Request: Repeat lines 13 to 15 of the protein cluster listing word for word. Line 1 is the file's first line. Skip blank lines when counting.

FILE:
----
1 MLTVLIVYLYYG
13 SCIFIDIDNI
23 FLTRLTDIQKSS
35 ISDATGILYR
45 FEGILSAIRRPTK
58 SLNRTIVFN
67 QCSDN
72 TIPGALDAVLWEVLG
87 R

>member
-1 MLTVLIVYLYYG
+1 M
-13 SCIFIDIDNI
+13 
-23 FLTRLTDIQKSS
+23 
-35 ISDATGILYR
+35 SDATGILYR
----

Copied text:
-13 SCIFIDIDNI
+13 
-23 FLTRLTDIQKSS